What GAO Found
From 2004 to 2012, the federal non-postal civilian workforce grew by 258,882 employees, from 1.88 million to 2.13 million (14 percent). Permanent career employees accounted for most of the growth, increasing by 256,718 employees, from 1.7 million in 2004 to 1.96 million in 2012 (15 percent). Three agencies--the Departments of Defense (DOD), Homeland Security (DHS), and Veterans Affairs (VA)--accounted for about 94 percent of this increase. At DOD, officials said that converting certain positions from military to civilian, as well as the growth of the agency's acquisition and cybersecurity workforce, contributed to this overall increase. At VA, officials said the increased demand for medical and health-related services for military veterans drove most of the growth in personnel levels. DHS officials said the increase in employment was due in large part to the nation's border security requirements. (In contrast, ten agencies had fewer career permanent employees in 2012 than they did in 2004). Government-wide, most of the increase in employment from 2004 to 2012 occurred within occupational categories that require higher skill and educational levels. These categories include professional occupations (e.g., doctors and scientists), and administrative occupations (e.g., financial and program managers), as opposed to clerical, technical, and blue collar occupations (which remained stable). In terms of turnover, retirement rates remained relatively flat (at around 3.5 percent) from 2004 until the start of the recession in December 2007. Retirement rates fell to a low of around 2.5 percent during the recession in 2009, and then increased to pre-recession rates in 2011 and 2012. With respect to retirement eligibility, of the 1.96 million permanent career employees on board as of September 2012, nearly 270,000 (14 percent) were eligible to retire. By September 2017, nearly 600,000 (around 31 percent) will be eligible to retire, government-wide.
Spending on total government-wide compensation for each full-time equivalent (FTE) position grew by an average of 1.2 percent per year, from $106,097 in 2004 to $116,828 in 2012. Much of this growth was driven by increased personnel benefits costs, which rose at a rate of 1.9 percent per year. Other factors included locality pay adjustments, as well as a change in the composition of the federal workforce (with a larger share of employees working in professional or administrative positions, requiring advanced skills and degrees). In terms of employee pay per FTE, spending rose at an average annual rate of 1 percent per year (a 7.9 percent increase overall). However, as a proportion of governmentwide federal discretionary spending, spending on compensation remained constant from 2004 to 2010 (at 14 percent), with slight increases in 2011 and 2012.
While the federal civilian workforce grew in size from 2004 to 2012, most of the growth was concentrated in three federal agencies and was driven by the need to address some of the nation's pressing priorities. At the same time--as GAO reported in February 2013--large numbers of retirement-eligible employees in the years ahead may be cause for concern: Their retirement could produce mission critical skills gaps if left unaddressed. As GAO reported in its February 2013 High Risk update, strategic human capital planning that is integrated with broader organizational strategic planning will be essential for ensuring that-- going forward--agenices have the talent, skill, and experience mix they need to cost-effectively execute their mission and program goals.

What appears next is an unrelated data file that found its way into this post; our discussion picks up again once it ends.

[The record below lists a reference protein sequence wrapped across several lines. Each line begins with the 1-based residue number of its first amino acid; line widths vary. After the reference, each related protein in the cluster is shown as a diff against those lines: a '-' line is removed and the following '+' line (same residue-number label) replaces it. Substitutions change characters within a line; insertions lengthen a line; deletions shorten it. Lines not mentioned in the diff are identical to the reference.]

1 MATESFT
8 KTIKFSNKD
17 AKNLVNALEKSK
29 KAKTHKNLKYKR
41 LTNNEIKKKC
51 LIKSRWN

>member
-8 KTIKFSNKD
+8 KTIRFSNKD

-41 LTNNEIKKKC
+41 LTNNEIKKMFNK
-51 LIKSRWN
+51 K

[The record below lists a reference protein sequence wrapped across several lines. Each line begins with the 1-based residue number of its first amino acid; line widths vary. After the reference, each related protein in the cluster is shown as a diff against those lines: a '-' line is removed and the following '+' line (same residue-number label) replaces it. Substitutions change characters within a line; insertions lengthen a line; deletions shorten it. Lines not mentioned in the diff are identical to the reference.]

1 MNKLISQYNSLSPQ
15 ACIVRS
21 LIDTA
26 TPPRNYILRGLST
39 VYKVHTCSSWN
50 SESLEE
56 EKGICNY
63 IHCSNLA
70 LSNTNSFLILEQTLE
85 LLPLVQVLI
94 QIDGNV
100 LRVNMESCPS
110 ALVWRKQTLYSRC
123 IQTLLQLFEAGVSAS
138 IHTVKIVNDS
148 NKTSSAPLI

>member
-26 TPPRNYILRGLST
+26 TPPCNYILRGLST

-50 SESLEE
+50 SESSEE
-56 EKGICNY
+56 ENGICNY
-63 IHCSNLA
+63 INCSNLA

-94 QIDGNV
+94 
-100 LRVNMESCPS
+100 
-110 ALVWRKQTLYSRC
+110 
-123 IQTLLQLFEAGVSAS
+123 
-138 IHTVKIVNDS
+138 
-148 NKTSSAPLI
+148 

Why GAO Did This Study
Skilled federal workers are critical to the successful operation of government. At the same time, personnel costs for current and former federal civilian employees represented about 26 percent of total discretionary spending in 2012; these personnel costs are outlays from budget authority authorized by appropriations acts. Given the need to control agencies' personnel costs while also maintaining agencies' high performance, a thorough understanding of employment and compensation trends is a critical component of strategic workforce planning.
GAO was asked to provide data on federal employment and compensation trends. This report examines (1) employment trends of federal civilian personnel from 2004 to 2012 and some factors that affect these trends, and (2) the extent to which federal civilian employee compensation has changed (as a percentage of total discretionary spending) and some reasons for this change.
For this report, GAO analyzed government-wide executive branch civilian personnel data from 2004 to 2012. GAO also interviewed Office of Personnel Management (OPM), Office of Management and Budget (OMB), and other selected agency officials. GAO also reviewed relevant literature, such as studies on attrition.
GAO is not making any recommendations in this report. GAO received technical comments on a draft of this report from OMB, OPM, and the Departments of Defense, Homeland Security, and Veterans Affairs; comments were incorporated as appropriate.
For more information, contact Robert Goldenkoff at (202) 512-2757 or email@example.com.